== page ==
Our second guest speaker last Thursday night at the Living Better group was David Kenyon from
These seeds are developed in Tasmania particularly for home gardeners in cool districts. Years and years of trials have gone into sourcing and securing vegetable seed that perform well in our short growing season.
David says a lot of people will blame fail rates on bad weather years and fickle climate over summer but he maintains that most of the time it is simply growers not choosing the appropriate variety for their growing season.
We talked about cross pollination and stable and unstable genes, that is how conforming the produce is to subsequent seed saving and sowing. We talked about hidden genes (the genes responsible for the intangible traits like mildew resistance) and visible genes (the obvious visible characteristics like colour and size) and touched on the politics of seed and big companies and seed ownership. David also spoke about the fashions and fads of home growers. Twenty years ago his seedsmen put a lot of trial and research into cereal crops only to abandon and loose much of the work when it proved unpopular with the home gardener. How things have changed, there is a marked increase in interest now for cereal and grain crops amongst home gardeners such as quinoa.
David also brought along a couple of tomato varieties to taste and the smell was divine. This was my favourite called "Santa" a bright red and very round 4cm fruit that really has that tomato flavour and smell from the good old days. It's great to be able to taste and see and plan for next summer.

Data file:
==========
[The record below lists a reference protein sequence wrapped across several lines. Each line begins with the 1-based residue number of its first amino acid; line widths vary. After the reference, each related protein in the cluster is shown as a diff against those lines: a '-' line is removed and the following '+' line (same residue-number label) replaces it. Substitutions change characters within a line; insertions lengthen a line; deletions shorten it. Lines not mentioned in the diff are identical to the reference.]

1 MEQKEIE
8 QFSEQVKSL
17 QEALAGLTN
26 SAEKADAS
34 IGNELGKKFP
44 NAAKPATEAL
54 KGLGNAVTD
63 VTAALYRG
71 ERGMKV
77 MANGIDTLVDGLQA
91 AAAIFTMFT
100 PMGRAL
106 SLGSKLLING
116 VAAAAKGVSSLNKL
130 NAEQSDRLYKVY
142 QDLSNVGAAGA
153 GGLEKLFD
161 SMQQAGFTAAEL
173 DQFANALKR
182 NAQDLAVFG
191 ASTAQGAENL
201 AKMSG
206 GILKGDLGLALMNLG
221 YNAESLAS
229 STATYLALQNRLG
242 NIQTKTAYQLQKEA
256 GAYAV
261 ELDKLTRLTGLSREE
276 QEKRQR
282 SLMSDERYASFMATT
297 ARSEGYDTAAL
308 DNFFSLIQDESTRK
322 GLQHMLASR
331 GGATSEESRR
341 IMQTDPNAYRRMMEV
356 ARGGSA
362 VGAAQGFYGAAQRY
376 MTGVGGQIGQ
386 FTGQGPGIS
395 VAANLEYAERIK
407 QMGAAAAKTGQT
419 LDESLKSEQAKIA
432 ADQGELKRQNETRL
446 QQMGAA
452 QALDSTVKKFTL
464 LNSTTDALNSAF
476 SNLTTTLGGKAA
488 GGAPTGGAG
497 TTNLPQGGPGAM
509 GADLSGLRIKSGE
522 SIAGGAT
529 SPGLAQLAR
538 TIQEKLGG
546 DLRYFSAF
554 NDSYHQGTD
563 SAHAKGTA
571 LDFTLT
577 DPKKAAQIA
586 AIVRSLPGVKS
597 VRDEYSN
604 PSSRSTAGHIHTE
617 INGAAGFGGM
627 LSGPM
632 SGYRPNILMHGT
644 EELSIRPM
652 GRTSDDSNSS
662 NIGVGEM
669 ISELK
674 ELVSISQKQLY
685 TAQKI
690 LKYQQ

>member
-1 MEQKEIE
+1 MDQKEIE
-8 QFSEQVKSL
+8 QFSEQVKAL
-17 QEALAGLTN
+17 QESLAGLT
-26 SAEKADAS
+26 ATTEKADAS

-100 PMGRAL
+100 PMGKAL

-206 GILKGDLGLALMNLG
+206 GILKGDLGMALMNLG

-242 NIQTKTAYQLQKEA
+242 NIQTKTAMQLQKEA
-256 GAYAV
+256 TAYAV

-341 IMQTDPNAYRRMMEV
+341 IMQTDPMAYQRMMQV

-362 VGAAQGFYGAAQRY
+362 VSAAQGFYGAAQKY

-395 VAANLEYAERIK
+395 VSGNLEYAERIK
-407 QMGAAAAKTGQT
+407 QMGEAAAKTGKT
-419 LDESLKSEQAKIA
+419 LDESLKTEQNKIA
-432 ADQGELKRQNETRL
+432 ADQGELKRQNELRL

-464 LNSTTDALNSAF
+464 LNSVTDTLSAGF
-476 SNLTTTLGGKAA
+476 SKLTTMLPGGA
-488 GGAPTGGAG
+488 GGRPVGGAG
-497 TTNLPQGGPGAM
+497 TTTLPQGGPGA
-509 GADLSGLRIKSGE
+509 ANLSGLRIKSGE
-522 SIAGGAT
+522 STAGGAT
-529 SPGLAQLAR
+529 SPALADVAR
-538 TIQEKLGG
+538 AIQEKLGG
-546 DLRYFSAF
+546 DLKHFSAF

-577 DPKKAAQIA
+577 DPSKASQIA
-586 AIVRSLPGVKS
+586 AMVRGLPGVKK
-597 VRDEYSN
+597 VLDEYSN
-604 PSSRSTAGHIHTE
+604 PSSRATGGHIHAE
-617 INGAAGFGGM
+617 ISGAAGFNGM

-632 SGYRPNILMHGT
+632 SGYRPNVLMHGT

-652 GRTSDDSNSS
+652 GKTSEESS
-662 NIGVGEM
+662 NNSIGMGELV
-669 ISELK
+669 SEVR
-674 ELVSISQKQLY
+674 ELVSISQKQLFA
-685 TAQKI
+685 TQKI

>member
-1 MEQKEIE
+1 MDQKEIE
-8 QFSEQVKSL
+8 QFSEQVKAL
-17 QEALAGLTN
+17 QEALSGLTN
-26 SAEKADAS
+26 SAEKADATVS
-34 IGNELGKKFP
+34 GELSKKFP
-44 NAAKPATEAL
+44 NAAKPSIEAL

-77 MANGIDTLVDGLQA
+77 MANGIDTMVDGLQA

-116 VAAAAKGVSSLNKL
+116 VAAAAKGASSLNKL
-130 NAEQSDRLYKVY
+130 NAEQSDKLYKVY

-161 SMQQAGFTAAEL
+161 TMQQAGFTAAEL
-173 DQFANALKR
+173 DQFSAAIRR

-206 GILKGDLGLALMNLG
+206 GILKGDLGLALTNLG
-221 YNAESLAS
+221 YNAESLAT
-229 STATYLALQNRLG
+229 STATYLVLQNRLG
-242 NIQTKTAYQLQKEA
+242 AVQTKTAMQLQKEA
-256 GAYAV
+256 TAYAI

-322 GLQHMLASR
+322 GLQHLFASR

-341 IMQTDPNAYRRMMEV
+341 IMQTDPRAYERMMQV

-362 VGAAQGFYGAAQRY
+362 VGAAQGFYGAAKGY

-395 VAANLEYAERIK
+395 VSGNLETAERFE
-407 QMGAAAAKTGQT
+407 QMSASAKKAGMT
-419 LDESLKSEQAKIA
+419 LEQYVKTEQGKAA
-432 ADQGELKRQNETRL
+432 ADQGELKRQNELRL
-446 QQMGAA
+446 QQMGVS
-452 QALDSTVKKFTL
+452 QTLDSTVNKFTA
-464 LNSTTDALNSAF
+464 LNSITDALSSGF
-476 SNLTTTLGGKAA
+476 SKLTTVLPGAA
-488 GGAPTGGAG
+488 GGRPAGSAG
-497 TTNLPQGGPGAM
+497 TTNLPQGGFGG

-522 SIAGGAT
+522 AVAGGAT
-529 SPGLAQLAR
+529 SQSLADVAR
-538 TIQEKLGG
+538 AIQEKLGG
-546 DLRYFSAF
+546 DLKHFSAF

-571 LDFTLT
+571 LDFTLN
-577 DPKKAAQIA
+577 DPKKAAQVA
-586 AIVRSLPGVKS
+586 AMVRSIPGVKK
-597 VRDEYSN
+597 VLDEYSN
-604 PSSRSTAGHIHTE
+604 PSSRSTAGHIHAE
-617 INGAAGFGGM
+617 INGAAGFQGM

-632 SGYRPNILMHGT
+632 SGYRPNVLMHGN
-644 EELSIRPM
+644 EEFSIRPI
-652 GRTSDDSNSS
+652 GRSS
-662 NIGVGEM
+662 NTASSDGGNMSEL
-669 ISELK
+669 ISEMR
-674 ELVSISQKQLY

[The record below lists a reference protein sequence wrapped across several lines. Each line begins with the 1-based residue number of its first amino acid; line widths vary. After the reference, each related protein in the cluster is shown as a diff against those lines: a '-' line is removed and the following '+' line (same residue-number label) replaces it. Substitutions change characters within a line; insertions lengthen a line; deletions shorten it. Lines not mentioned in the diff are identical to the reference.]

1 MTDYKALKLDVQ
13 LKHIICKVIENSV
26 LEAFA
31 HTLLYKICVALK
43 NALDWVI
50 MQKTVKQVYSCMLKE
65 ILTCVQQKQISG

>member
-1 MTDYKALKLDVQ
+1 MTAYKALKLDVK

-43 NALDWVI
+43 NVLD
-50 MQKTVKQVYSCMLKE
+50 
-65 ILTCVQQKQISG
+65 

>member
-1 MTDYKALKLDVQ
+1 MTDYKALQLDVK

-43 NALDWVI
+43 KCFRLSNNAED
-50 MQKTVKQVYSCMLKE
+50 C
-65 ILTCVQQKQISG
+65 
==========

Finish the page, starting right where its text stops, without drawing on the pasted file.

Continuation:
Something else that I have never tried is the Black Spanish Radish. David got us all excited by this variety. It grows to the size of a swede and is available to harvest in that hungry time of winter. David recommends peeling it and grating it for salads or adding it to slow cooks.
So what do we plant now?
David advises brassicas and silverbeet as well as onions, lettuce, asian style greens, beetroot and carrots.
Here is the best bit...
David brought along seeds to buy and they normally retail for $3.50 but we were able to purchase on the night for $2.50/pkt. I am very sorry for those who missed out and couldn't come on the night but boy did I enjoy myself.
You can purchase Inspiration's Seeds on line and you will be especially impressed with their range of bean varieties. I am going to have some fun with those next summer for sure.
So if you are in cool districts, now is the second biggest planting time of the year so get cracking.